THE SAME BUT DIFFERENT
Between 2009, when Helio
Castroneves scored his third Indy win
and Team Penske’s 15th, and this
year’s triumph for Juan Pablo
Montoya, team owner Roger Penske
has had a torrid time at the Brickyard.
Some years, the Penske cars just didn’t
look fast enough, and other times it
seemed like the pressure of trying to
earn the Captain his next “500”
triumph was too much to bear for the
drivers, who’d earn drive-through
penalties, or the pit crews, who’d send
cars out with loose wheels or with a
fuel hose still jammed in the car.
This year, despite the addition
of a fourth car over the 2014/’ 15
off-season, there appeared to be no
dilution of talent in the pit crews.
Roger’s team looked ’80s/’90s
vintage – utterly formidable – and all
four cars seemed fast enough to win.
Indeed, the newest driver to the team,
Simon Pagenaud, had probably the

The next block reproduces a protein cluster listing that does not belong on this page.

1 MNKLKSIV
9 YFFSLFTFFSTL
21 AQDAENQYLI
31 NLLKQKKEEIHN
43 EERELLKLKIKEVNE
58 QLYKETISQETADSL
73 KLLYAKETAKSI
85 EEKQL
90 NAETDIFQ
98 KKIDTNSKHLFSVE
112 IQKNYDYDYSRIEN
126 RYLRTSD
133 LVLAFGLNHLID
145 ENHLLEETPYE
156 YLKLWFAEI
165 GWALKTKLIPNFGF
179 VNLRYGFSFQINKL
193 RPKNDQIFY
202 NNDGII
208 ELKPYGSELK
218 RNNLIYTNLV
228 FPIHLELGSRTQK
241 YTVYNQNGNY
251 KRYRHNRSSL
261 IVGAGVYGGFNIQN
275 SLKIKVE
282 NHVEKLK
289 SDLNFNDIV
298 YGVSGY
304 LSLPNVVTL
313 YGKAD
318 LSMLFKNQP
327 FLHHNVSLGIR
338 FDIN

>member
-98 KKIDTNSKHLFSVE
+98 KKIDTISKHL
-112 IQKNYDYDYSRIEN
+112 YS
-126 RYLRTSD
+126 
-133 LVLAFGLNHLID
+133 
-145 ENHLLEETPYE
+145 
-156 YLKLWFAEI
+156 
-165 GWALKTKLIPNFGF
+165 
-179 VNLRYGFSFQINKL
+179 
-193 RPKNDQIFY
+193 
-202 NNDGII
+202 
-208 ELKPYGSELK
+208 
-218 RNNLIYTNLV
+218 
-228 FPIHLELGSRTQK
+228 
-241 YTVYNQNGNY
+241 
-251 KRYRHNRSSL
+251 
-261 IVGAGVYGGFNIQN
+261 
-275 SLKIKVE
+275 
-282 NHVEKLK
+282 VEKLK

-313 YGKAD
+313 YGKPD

strongest car in traffic, able to sit
behind other cars and save fuel. Only
a late skirmish in the pack that broke
his front wing prevented him from
being part of the shootout at the end.
As for Montoya’s crew, they not
only performed a flawless change of
rear end after his early assault by
Simona De Silvestro, they also kept
their heads when he overshot his pit
marks. And that coolness under
pressure was a hallmark of Team
Penske at Indy in 2015. Roger’s first
Indy winner in 1972, Mark Donohue,
would undoubtedly have approved.
Power’s pit crew executed flawlessly, often
sending him out having gained at least
one spot over their competitors.
ROGER’S SWEET SIXTEEN
PENSKE BACK TO ITS BEST
As Marco Andretti
once said, nowhere
second matter less
than at the Indy
500. Will Power
losing to Montoya
by 0.1046sec. He
says, “It’s sooo
rather finish fifth.
Well, maybe not,
but runner-up at
Indy totally sucks.”
A WINNER, A LOSER
Winner’s milk –≠ a
at Indy since 1956,
but actually started
in 1933 by three-time
winner Louis Meyer.
And out of interest,
Montoya chose whole